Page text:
I used to visit a woman who wore a mask. She was from Liverpool, a starkly witty, funny, irreverent and vibrant elderly lady, who just happened to have cancer. The illness had attacked her right eye, claiming it along with half her face.
I was volunteering for a charity in London called The Befriending Network, an organisation supporting the terminally ill through giving the gift of friendship. I would visit her most weeks and spend time with her. Mostly we just chatted, or I helped her with household chores and other practical things. She felt immensely ugly, having to wear a prosthetic mask over half her face, and one day she asked me if I’d like to see her without her mask. I said ‘of course’, knowing that she wanted this deeper intimacy with me, but feared rejection. I felt humbled she trusted me and also wanted this level of connection. Our relationship deepened and over many hours, she shared her life story, her joys and pain, her deep wisdom, and her fears.
I’ve never forgotten the way my encounters with Lucy lit up my life. She blessed me in a way I’ve rarely encountered since. I was always fully aware that she was the one doing the giving, not me. I gained so much from spending time with her, from the opportunity to be there for her and be part of her life. My life was immeasurably enriched in unusual ways and it felt much more meaningful.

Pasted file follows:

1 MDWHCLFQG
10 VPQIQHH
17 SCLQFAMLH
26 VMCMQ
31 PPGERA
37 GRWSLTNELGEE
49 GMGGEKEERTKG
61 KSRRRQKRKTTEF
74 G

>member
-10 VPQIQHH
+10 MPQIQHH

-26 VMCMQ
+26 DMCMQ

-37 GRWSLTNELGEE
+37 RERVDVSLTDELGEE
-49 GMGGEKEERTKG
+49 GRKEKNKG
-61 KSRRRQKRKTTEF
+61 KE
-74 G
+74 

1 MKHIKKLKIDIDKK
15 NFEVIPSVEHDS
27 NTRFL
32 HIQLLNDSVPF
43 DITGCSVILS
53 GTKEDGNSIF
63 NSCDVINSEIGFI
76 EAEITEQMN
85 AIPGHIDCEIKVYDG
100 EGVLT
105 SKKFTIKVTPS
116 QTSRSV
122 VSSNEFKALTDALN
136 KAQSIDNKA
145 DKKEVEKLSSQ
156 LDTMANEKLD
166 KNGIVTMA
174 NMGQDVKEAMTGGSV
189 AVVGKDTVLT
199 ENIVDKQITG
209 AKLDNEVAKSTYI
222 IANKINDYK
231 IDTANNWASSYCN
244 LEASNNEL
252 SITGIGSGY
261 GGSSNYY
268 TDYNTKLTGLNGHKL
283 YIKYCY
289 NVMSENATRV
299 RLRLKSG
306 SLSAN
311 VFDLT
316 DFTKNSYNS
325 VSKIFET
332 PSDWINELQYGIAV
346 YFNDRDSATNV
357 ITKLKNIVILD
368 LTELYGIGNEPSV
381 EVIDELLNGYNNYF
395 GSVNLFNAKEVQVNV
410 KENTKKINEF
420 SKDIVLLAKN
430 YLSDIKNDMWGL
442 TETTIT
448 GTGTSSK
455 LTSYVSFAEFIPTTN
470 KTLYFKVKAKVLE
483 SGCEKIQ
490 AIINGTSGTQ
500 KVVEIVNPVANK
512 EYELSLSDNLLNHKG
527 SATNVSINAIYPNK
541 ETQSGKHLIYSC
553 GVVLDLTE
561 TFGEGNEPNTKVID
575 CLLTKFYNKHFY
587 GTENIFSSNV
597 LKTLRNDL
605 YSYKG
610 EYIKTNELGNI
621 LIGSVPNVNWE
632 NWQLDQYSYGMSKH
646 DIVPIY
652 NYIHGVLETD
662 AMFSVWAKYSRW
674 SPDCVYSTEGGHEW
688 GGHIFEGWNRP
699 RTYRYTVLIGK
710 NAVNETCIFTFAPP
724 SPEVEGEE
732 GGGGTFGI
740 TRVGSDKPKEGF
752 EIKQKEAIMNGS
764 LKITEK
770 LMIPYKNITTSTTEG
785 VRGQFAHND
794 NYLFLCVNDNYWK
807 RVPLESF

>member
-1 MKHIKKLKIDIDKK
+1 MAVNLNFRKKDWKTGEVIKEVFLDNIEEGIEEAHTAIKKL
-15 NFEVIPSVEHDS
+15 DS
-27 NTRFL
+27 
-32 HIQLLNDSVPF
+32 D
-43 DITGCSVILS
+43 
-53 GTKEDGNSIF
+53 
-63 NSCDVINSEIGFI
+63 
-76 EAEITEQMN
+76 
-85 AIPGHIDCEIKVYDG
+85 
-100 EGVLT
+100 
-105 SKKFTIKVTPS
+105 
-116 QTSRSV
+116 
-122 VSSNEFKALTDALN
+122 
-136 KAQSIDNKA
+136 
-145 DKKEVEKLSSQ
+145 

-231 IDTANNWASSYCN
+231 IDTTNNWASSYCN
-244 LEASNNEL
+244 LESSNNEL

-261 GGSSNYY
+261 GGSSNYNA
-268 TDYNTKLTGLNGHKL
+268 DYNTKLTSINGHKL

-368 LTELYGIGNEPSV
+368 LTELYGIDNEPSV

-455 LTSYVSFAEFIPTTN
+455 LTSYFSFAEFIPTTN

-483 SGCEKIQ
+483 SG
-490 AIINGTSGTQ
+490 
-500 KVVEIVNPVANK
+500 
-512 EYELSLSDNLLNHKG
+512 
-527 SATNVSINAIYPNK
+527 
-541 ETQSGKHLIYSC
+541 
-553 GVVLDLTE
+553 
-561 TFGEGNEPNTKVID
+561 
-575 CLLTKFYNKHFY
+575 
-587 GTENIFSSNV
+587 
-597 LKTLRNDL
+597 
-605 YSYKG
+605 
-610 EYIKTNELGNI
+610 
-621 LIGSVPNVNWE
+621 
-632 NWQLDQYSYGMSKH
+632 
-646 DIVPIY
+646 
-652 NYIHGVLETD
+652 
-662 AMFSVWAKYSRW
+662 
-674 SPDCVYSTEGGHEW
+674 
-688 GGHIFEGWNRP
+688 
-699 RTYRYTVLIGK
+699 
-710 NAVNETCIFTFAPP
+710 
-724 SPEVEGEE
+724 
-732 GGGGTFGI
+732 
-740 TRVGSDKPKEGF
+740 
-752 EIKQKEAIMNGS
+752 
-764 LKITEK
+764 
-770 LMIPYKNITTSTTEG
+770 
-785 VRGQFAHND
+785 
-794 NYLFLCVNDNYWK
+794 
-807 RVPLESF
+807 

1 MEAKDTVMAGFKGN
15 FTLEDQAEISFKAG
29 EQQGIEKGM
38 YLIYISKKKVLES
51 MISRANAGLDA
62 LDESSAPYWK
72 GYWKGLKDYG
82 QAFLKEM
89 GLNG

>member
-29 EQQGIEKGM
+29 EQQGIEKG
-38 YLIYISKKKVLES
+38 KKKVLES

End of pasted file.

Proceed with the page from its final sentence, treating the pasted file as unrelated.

We rise by lifting others. Our souls grow and find happiness when we give to others. In fact, we are wired to be compassionate and kind. It is a genetic necessity for human survival. The trust, connection, and cooperation engendered through giving, creates community, restores the lonely hearts and brings joy.
We make a living by what we get. But we make a life by what we give. – Winston Churchill
There is something so natural about giving when we actually do it that it makes one wonder why we can fall prey to the mind that champions self-centredness as the route to peace and happiness. The mind tries to talk the heart out of generosity and kindness.
There are many wonderful benefits of giving to others. The most important has to be happiness.
Giving is the Key to Happiness
When you help others, your life starts to have meaning and purpose. Real joy comes not from material possessions but from people. When we give our hearts in kindness and love, we get the riches of the universe, and the greatest of these is happiness. When you’re generous with others, you feel abundant, your life feels fertile and rich with possibility. The fruits of generosity rub off as an abundance mindset and support you to be more wealthy in all areas of your life.
It is empowering to feel able to help others. By helping others, you are given great gifts – the space to be kind, to create good karma, and to lift yourself up as you serve another.
When you lose yourself in another’s challenges, you trigger feelings of gratitude for your own life. The problems you’re facing somehow lose their shine, and you don’t see them as major issues anymore. You feel grateful for your life as you support another with their life. This is a true gift; psychologists and spiritual mystics alike have long been saying gratitude is an important way we create true happiness and peace.
In helping others, including animals, you also help yourself. I’ve always found this to be true. As I give love to my cat and stroke and massage her, I start to relax and release stress. I’m giving as I’m receiving. This is the same when I’m working as a healing practitioner; the healing energy flows through me first, then into the other person, so of course, I’m benefitting once again.